West Palm Beach Chapter 7 Bankruptcy Attorney
Debt can be overwhelming, and many Florida residents owe so much money that they worry they will never be free of the debts they owe. When you are dealing with a significant amount of debt, an experienced West Palm Beach Chapter 7 bankruptcy attorney can help you to determine whether filing a Chapter 7 bankruptcy is right for you. Filing for bankruptcy can be a very stressful experience, and navigating the Florida means test and bankruptcy law in general can be very complicated. You will need experienced legal counsel on your side, and the dedicated bankruptcy attorneys at Kelley Kaplan & Eller can help.
Chapter 7 Bankruptcy Basics
Florida Chapter 7 bankruptcy is generally the simplest and quickest form of bankruptcy and is available to individuals, married couples, corporations and partnerships.
Chapter 7 bankruptcy is a liquidation bankruptcy. In other words, the filer’s non-exempt assets, if any exist, are sold by the Chapter 7 trustee. On many occasions, these unprotected assets are sold back to the person filing bankruptcy at a negotiated price. The proceeds from the sale of the non-exempt assets are then distributed to creditors.
To qualify for Chapter 7 bankruptcy in Florida, the filer (known as the “debtor”) who has primarily “consumer debts” must pass the “means test”, which was instituted with the 2005 changes to the Bankruptcy Code.
In most consumer cases, the filer’s assets are exempt from liquidation by the trustee, which means that these assets are not available to the trustee to liquidate to distribute to creditors.
Filing for a Chapter 7 Bankruptcy
Chapter 7 bankruptcy is one of the most common types of bankruptcy, and it’s the type of bankruptcy that most people think about when they are considering filing. Unlike a Chapter 13 bankruptcy, a typical Chapter 7 bankruptcy will clear your debts and result in asset liquidation. This means that the court will forgive all of your debts and will take any assets that aren’t exempt.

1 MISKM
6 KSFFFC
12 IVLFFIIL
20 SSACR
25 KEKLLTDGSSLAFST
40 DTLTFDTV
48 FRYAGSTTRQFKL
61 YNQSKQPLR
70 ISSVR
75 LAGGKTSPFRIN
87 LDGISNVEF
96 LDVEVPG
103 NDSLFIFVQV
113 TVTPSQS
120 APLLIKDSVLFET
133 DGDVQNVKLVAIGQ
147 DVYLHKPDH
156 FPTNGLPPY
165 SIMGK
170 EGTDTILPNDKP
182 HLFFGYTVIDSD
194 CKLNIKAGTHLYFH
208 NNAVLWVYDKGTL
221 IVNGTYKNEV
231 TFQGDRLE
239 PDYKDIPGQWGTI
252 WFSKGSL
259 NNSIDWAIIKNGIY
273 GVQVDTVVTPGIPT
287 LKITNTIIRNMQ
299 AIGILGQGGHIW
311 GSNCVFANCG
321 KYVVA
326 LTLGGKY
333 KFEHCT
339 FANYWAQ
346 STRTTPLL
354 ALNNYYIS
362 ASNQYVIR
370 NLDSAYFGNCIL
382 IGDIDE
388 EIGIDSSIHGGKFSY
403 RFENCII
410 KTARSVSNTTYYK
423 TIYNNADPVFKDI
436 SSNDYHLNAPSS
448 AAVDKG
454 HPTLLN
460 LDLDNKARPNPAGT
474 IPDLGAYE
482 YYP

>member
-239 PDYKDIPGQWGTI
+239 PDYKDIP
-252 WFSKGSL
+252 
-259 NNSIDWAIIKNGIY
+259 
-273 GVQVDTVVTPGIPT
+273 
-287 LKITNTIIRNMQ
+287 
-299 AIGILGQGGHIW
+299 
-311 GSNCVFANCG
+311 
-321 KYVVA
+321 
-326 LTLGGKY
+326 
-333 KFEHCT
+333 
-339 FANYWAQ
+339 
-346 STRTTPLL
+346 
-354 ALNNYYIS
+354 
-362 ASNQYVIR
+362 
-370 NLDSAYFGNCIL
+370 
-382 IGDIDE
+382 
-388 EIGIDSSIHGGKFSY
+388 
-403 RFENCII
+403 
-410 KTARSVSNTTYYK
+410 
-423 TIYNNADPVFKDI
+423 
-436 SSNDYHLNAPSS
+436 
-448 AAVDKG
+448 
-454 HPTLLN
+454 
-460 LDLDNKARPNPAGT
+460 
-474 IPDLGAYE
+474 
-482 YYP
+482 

There are certain debts that usually cannot be discharged in bankruptcy, such as student loans, alimony, child support, and other debts. A Florida bankruptcy attorney at Kelley Kaplan & Eller can take a look at your finances and discuss which debts are likely to be discharged through bankruptcy.
The case is begun by filing the official petition, schedules and statement of financial affairs. In these forms, the filer lists all assets, debts, along with some recent financial history. This is the most important and most time consuming part of a bankruptcy filing. In fact, most of the work is completed in a bankruptcy case before it is ever filed.
The schedules are where the filer lists his/her assets and debts. The filer signs these documents under penalty of perjury. It is important that every creditor is listed in the schedules with an accurate mailing address. The filer must list all debts, even if the debt is non dischargeable or if he/she intends to reaffirm or keep the debt.